Bonding/Attachment:
Some mom’s find it harder to bond with their baby after a c-section because one or both of them are traumatized by the birth, and because of routinely longer separations after a c-section birth. Ideally, mom and baby would not be separated at all at birth. After a c-section dads/partners often get to stay with baby who is taken away for observation, so they at least have one parent with them. Dad may bond with baby at that crucial time just after birth. This period immediately after birthing is the optimal time for connection and bonding, our oxytocin in a natural birth would be high and everything in us wants to hold our baby in our arms and take them in on every level – smelling, touching, looking, etc. It may take a little longer for mom and baby to find their feet after the longer separation, and if you’re feeling its not going well, do get some support as early as you can. Often a trained professional can help you with attachment issues quite quickly when they are caught early on. C-sections happen in an environment in which interruptions to attachment are not being considered at all.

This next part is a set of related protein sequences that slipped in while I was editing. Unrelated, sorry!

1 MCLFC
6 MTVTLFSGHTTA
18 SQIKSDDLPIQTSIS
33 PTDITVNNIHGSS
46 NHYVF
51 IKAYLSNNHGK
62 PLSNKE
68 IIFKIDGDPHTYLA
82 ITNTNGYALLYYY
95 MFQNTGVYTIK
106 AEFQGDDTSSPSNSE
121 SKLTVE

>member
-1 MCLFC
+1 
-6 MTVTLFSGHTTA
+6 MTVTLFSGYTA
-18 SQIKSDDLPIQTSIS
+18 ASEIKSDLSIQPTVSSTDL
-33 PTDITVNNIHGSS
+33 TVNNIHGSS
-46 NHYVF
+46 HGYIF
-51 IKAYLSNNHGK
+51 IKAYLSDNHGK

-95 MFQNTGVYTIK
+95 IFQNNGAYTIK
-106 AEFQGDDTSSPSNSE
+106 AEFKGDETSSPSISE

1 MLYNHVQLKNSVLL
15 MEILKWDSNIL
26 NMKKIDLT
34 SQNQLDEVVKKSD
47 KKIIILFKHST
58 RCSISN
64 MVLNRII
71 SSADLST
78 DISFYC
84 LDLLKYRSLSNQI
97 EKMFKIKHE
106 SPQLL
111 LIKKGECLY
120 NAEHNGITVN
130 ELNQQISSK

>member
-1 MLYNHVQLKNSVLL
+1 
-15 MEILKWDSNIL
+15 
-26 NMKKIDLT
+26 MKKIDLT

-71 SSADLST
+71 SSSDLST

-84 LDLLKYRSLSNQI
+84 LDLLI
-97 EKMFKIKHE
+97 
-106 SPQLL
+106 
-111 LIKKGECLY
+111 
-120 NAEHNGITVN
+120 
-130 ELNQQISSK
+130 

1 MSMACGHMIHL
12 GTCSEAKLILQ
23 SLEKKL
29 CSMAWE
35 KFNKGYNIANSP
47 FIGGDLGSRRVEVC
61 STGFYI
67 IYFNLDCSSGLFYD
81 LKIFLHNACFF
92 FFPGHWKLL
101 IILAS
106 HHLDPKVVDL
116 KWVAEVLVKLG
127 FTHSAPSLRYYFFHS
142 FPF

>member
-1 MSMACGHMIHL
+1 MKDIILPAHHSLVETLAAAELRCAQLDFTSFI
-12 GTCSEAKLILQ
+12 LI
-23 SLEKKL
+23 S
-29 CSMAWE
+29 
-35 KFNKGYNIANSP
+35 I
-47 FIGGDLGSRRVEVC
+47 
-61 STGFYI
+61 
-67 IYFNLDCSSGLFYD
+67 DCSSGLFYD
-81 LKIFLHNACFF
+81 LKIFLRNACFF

Some moms find it harder to bond with their baby because they are numb from deadening anesthesia, or because baby is too dopey, from the same drugs, to attach or breast feed. It may take you some time to recover enough to be able to connect with baby after going through major surgery, especially if it was unexpected or preceded by a very difficult labor.